With Paul Surridge at the helm, the fashion pack were eager to see what was on offer for menswear this season. Will it err toward Cavalli tradition? We climbed high in the hills of Florence to a castle courtyard trimmed with flags and plush carpeting for this S/S 19 show. So far, so Cavalli.
What followed was an unsuspected turn for the house. White suiting within the first five looks had clean lines and emitted an understated quiet. Double layers, suited shorts, loose movements. A remix of Björk played. Is this a new Cavalli? Perhaps Surridge’s previous experience with Calvin Klein, Jil Sander and Z Zegna are an influence here.
Then white was lost altogether as animal print surged into the space. Tiger print, zebra print, leopard print - it came in abundance and it came on everything. Gone were the linear whites that opened the show, we were now absorbed in animal print cut-out vests, bright orange and green leopard jackets, clashing motifs on top of blazer and coat. Holographic trainers bottom-ended luridly bright, printed jeans. The house is not shy of the use of animal print, but here they were digital, cartoonish, young. One felt as if Surridge was bringing Cavalli into the now, appealing to a youthful and international Cavalli buyer.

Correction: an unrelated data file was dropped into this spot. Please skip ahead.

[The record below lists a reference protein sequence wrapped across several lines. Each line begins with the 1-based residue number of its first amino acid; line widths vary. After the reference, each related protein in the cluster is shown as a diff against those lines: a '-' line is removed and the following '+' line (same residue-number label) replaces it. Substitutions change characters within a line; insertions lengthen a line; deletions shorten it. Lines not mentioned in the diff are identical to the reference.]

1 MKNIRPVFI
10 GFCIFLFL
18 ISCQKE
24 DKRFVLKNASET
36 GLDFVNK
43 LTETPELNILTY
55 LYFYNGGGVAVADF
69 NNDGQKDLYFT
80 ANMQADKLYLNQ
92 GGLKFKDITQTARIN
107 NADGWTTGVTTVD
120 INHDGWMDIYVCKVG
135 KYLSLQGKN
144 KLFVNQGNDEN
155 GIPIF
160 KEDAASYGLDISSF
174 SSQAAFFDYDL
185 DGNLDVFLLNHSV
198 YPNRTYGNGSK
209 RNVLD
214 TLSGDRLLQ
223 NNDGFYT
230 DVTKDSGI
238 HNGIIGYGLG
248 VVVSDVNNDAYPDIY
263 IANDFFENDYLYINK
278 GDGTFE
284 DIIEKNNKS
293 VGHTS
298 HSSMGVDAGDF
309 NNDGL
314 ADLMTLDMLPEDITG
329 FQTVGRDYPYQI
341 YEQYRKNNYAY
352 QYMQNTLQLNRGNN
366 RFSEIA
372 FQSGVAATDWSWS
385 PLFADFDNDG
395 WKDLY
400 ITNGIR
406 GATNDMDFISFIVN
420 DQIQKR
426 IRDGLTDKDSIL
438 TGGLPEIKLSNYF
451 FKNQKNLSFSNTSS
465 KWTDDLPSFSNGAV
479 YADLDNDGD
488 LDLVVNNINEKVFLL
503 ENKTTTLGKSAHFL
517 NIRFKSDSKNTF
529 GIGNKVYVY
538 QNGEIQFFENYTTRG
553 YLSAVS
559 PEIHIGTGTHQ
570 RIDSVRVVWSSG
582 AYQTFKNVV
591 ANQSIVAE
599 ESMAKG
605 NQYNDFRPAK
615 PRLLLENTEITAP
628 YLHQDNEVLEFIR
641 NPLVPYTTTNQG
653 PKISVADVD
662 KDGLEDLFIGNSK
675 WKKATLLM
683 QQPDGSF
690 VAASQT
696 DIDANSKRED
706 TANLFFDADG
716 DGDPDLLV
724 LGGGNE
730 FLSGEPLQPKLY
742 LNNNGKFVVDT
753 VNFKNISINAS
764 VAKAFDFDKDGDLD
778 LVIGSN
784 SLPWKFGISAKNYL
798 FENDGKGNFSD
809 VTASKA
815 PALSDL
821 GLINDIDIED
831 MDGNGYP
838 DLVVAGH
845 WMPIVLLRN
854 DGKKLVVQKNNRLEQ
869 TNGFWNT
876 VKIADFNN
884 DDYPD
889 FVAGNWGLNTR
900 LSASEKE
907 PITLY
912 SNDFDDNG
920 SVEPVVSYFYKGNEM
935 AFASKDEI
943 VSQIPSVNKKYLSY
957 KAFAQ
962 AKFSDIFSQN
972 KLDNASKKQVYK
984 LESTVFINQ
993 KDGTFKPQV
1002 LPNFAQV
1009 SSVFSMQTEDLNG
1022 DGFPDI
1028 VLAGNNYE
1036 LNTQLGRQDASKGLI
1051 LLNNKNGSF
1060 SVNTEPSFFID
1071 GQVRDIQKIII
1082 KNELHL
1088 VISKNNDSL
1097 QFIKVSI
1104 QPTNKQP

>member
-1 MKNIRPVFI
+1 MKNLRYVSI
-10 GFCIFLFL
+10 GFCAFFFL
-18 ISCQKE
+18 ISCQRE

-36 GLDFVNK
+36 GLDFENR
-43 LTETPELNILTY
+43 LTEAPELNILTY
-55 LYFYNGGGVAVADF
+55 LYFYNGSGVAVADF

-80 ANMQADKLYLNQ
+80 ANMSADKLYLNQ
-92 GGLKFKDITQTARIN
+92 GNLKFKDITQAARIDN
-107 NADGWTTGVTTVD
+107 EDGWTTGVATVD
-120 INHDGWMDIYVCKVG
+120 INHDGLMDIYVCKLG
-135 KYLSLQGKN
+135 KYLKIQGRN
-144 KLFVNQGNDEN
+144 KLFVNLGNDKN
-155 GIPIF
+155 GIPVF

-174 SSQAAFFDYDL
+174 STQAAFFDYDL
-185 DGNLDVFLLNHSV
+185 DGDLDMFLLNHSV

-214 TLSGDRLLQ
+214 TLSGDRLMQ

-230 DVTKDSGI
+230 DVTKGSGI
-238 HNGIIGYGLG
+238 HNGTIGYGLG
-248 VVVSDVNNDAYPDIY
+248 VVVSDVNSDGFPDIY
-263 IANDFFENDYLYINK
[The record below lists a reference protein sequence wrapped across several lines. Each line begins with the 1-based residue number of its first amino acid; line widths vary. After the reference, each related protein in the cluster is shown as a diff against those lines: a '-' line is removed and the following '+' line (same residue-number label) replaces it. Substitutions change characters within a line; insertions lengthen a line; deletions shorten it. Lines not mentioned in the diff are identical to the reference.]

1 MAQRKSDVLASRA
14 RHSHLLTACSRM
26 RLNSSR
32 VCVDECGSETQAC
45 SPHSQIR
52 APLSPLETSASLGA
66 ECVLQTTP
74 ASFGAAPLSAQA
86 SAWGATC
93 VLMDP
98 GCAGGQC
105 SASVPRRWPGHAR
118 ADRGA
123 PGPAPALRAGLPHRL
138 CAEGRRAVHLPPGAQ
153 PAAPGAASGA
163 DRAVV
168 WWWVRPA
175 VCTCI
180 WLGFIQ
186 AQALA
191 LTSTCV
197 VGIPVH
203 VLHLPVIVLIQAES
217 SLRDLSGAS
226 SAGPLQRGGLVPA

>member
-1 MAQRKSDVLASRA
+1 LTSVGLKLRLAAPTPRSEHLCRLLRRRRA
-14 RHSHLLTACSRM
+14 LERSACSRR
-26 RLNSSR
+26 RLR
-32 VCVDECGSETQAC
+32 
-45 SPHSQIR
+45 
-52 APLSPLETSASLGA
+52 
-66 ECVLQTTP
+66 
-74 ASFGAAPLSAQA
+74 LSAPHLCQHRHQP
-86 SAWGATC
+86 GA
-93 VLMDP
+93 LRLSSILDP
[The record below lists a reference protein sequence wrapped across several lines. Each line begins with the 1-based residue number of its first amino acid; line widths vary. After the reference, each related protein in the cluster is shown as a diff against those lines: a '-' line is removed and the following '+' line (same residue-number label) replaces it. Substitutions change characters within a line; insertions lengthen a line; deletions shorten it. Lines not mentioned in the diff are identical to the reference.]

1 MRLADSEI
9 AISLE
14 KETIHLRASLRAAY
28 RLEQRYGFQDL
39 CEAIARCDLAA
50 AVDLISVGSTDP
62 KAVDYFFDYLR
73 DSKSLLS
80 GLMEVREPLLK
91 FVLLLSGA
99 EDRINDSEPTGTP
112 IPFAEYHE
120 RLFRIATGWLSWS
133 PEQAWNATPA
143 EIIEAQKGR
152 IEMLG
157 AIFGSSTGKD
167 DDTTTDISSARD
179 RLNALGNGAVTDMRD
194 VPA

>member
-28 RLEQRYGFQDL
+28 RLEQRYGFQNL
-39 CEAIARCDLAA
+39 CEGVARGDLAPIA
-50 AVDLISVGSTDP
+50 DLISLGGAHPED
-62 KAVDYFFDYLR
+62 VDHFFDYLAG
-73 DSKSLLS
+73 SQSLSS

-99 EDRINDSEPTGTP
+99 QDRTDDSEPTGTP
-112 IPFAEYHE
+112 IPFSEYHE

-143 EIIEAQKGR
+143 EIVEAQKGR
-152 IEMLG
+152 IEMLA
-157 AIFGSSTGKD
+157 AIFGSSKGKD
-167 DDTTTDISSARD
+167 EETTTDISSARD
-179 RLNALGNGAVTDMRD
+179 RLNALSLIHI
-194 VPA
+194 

Those boxy sunglasses were a good start. As too were the cross body bags and relaxed tailoring. With an entry-level price point and a modern shape, both accessories could lure a new market in. Digi-prints and double denim felt contemporary, as did the cropped hooded jacket exposing the midriff, while classics such as red duster coats and polos remained a homage to the original Cavalli customer.
There were elements of the traditional alongside functional shapes, and loud, sexy patterns. A welcome surprise from Surridge at Roberto Cavalli.